In 1966, media theorist Marshall McLuhan, designer Quentin Fiore and producer Jerome Agel set the scene for a new publishing genre with the release of The Medium is the Massage: An Inventory of Effects. Utilizing collaged, cinematic combinations of text and image, Massage and the subsequent “non-book” titles produced in the following decade were made to appeal to the short attention spans of the television (or electric information) age. Though now nearly half a century old, this short-lived set of experimental books provides a set of possibilities for counteracting anxieties on the role of print in today’s media landscape of socially-networked, data-saturated prosumers.
The books are a core inspiration for the Inventory Books series (edited and designed by Project Projects co-founder Adam Michaels), and are the subject matter of the most recent series release, The Electric Information Age Book. Drawing upon research and visuals that couldn’t fit into the book, this week we’ll be showing some highlights of the genre.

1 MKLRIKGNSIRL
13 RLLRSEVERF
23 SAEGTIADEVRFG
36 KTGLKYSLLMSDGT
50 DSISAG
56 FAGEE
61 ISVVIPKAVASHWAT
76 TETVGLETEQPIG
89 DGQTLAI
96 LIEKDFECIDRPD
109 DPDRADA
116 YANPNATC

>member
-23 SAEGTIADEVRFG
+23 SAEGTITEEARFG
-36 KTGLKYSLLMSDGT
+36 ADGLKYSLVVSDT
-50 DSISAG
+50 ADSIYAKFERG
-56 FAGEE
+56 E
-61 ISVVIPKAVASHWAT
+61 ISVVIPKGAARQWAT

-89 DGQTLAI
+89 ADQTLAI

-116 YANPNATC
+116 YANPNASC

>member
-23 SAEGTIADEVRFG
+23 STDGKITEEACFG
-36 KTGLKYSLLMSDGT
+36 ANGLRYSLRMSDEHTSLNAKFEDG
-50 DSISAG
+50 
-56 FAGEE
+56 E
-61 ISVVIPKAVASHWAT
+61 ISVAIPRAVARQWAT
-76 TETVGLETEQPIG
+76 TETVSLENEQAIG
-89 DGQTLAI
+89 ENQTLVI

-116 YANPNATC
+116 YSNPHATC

We’ll begin, fittingly, with a book by Agel—an all-around enabler, writer, editor, designer, advertiser, producer and packager for whom a book was considered both a business and a media event. Published in 1972, Is Today Tomorrow? A Synergistic Collage of Alternative Futures combines a mosaic of quotations and a school curriculum on futurology; bits of wisdom from the likes of Guy Debord, Claude Levi-Strauss, Lewis Mumford and others; clippings of Peanuts and other comic strips; pagination and running headers that remain scattershot until the final section; immersive full-bleed imagery; and several Hitchcockian photo references pointing to Agel, the producer behind it all.